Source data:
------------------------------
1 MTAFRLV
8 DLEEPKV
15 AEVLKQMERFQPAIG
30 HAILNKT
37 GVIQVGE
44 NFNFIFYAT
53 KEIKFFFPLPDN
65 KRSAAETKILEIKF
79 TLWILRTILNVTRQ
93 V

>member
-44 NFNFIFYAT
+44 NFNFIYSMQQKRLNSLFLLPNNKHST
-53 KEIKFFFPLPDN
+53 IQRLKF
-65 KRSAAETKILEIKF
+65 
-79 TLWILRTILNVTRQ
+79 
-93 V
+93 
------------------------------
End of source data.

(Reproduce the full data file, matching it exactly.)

1 MTAFRLV
8 DLEEPKV
15 AEVLKQMERFQPAIG
30 HAILNKT
37 GVIQVGE
44 NFNFIFYAT
53 KEIKFFFPLPDN
65 KRSAAETKILEIKF
79 TLWILRTILNVTRQ
93 V

>member
-44 NFNFIFYAT
+44 NFNFIYSMQQKRLNSLFLLPNNKHST
-53 KEIKFFFPLPDN
+53 IQRLKF
-65 KRSAAETKILEIKF
+65 
-79 TLWILRTILNVTRQ
+79 
-93 V
+93 